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This case can also be found at 381 N.J. Super. 30, 884 A.2d 240.
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DOCKET NO. A-1456-04T11456-04T1









Submitted October 3, 2005 - Decided

Before Judges Cuff, Parrillo and Holston, Jr.

On appeal from a Final Decision of the Government Records Council.

Michael J. Bent, appellant, pro se.

Gilmore & Monahan, attorneys for respondent, Township of Stafford (Stephen K. Foran, on the brief).

Peter C. Harvey, Attorney General of New Jersey, attorney for respondent, Government Records Council (Debra A. Allen, Deputy Attorney General, on the statement in lieu of brief).

The opinion of the court was delivered by


This is an appeal by Michael Bent from a final administrative determination of the Government Records Council (GRC) dismissing with prejudice his denial of access complaint pursuant to the Open Public Records Act (OPRA), N.J.S.A. 47:1A-1 to -13. We affirm.

By way of background, on March 23, 2004, Bent filed a request for public records with the Stafford Township Custodian of Records. In this request, which consisted of five subparts lettered "a" through "e", Bent sought documents comprising the "entire file" of his criminal investigation conducted jointly by the Stafford Township Police Department (STPD), the United States Attorney for New Jersey, and a special agent of the Internal Revenue Service. Additionally, Bent requested that the custodian provide him with "the factual basis underlying documented action and advice to third parties to act against my interest [having] been credited to SPD under a Federal Grand Jury credit card investigation."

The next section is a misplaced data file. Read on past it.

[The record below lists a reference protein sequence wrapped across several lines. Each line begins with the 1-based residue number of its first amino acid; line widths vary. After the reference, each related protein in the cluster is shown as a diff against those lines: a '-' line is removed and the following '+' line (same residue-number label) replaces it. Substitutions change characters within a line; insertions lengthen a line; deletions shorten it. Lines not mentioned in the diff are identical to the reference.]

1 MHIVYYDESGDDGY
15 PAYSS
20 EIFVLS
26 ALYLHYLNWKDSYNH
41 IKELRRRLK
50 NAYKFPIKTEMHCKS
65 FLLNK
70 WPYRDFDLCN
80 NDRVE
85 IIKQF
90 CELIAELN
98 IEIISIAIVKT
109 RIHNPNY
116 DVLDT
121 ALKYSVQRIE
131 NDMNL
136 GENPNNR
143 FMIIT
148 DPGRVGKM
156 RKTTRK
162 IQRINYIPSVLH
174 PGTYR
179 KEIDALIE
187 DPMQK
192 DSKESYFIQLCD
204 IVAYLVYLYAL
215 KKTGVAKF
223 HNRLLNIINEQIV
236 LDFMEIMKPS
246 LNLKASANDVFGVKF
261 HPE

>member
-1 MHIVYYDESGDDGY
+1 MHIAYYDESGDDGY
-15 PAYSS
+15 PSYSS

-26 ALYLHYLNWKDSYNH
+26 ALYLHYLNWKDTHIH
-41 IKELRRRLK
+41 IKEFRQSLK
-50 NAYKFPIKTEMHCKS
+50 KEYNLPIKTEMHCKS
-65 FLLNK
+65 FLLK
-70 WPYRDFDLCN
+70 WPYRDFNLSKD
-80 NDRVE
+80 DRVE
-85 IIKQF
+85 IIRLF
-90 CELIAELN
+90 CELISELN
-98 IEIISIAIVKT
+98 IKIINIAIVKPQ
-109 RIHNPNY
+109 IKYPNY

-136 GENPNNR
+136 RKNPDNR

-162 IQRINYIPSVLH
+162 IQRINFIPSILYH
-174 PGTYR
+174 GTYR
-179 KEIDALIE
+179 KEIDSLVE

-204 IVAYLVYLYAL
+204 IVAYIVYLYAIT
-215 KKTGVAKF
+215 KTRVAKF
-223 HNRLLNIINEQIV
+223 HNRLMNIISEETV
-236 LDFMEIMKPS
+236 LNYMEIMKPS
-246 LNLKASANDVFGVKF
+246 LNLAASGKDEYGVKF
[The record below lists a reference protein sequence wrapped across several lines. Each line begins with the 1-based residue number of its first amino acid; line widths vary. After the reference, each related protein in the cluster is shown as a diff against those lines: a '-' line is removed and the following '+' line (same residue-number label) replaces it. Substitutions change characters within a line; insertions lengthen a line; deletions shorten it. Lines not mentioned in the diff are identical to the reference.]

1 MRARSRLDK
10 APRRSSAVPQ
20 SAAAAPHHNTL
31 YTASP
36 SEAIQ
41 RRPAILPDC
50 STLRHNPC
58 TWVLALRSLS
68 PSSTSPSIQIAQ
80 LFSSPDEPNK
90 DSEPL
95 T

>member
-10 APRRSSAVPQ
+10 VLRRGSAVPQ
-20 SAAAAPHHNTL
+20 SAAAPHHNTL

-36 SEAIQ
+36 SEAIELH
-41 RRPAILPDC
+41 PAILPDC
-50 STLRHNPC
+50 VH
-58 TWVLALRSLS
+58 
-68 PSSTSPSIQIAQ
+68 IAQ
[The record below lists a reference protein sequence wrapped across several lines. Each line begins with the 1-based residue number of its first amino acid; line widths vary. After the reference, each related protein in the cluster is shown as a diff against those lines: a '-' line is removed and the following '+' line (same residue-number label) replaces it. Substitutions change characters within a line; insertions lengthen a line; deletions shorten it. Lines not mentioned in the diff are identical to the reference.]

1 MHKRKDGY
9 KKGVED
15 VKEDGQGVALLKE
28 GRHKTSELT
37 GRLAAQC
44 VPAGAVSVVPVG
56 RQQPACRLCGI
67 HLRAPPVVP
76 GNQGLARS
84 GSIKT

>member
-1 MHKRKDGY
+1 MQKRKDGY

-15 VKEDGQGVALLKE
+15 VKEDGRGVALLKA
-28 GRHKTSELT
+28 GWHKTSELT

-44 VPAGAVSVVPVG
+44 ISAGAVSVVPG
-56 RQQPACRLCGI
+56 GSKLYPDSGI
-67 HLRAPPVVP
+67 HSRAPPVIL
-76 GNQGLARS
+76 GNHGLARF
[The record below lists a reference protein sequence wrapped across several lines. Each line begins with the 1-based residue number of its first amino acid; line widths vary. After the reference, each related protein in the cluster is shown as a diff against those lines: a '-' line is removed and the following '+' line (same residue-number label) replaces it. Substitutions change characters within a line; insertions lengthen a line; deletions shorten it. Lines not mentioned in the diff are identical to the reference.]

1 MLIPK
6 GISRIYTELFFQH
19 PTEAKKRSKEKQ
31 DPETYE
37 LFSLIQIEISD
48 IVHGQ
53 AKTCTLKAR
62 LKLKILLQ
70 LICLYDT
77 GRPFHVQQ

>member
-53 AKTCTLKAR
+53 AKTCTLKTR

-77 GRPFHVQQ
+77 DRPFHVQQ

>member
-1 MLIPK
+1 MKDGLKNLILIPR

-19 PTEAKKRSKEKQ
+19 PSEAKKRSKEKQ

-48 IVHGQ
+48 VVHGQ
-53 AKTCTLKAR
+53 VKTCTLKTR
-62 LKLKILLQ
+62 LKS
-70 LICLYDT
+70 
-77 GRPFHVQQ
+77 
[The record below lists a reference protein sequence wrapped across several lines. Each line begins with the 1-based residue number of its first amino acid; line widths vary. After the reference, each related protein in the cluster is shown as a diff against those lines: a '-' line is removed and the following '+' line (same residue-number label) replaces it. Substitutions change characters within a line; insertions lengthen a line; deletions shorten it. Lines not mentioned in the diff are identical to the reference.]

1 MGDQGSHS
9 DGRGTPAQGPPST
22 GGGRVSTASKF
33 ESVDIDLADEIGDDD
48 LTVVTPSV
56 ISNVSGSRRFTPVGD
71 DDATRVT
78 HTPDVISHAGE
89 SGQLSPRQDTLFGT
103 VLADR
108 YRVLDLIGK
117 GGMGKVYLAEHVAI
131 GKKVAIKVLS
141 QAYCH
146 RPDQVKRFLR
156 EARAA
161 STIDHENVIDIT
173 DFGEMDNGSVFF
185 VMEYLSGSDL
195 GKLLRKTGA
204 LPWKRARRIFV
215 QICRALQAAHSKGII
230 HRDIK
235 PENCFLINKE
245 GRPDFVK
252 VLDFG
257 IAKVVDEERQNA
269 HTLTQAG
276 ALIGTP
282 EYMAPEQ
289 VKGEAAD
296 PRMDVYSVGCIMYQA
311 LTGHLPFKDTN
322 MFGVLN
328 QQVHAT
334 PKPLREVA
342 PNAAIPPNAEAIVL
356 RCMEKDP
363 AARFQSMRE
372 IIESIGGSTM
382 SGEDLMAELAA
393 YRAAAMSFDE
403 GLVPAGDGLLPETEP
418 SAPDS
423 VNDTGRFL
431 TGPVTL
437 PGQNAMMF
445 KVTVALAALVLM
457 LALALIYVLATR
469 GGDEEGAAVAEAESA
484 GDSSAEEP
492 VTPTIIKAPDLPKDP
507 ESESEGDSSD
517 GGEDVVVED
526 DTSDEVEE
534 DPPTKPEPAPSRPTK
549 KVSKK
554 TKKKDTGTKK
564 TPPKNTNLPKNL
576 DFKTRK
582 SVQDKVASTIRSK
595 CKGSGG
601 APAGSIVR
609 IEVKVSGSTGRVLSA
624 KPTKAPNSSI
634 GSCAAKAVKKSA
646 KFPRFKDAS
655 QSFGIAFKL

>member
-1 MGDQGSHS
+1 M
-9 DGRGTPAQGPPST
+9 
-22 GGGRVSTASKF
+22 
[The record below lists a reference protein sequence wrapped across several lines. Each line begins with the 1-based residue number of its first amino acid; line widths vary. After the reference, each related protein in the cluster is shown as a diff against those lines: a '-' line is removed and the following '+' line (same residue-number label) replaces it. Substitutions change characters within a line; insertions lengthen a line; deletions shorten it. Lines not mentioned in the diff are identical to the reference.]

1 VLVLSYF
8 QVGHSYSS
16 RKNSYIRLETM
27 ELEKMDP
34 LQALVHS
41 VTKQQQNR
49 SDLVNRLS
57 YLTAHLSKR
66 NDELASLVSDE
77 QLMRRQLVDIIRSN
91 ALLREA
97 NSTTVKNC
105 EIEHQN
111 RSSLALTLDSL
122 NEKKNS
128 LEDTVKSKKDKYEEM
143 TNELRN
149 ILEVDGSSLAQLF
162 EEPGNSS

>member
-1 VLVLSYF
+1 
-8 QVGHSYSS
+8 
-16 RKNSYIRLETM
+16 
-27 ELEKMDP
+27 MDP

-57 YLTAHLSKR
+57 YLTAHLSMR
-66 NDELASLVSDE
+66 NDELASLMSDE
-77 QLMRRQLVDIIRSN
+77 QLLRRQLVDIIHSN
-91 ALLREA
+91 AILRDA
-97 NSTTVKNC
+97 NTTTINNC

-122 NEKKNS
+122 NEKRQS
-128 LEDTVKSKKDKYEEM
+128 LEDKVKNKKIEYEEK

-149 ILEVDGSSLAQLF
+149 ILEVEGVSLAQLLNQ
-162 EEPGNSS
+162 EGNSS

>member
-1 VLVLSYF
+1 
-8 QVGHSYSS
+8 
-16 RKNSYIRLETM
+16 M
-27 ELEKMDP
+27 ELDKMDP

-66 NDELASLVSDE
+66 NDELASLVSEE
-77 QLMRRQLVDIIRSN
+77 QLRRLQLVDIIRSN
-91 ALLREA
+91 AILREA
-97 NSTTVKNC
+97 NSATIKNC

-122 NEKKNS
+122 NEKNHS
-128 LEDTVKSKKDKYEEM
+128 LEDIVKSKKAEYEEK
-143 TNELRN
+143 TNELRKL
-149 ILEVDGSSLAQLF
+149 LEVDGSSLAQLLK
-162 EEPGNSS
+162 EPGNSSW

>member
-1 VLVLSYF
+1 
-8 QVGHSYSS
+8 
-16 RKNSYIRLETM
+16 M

On March 30, 2004, the custodian responded by letter, specifically addressing the OPRA requests Bent listed in each of the five subparts of the March 23, 2004 request form. As to requests, "a" and "d", the custodian explained that complete copies of the two police files maintained by STPD had been provided previously to Bent, and further, that requests "b" and "c" consisted of statements, investigation theory and opinions, which are not "government records" under OPRA. As to the final request "e", the custodian advised that records of Ocean County grand jury subpoenas were sent directly to federal agents and, therefore, could not be provided.

Bent filed two supplementary requests, on March 29, 2004, and April 2, 2004. As to the former, the custodian advised that the STPD was not required under OPRA to respond because the correspondence contained a series of opinions, interpretations and statements, and not a request for government records. Likewise, the latter request also failed to request any new records and merely posed a series of questions. Therefore, the custodian considered Bent's OPRA request closed and informed Bent that the STPD would not respond to further repetitive requests for the same records.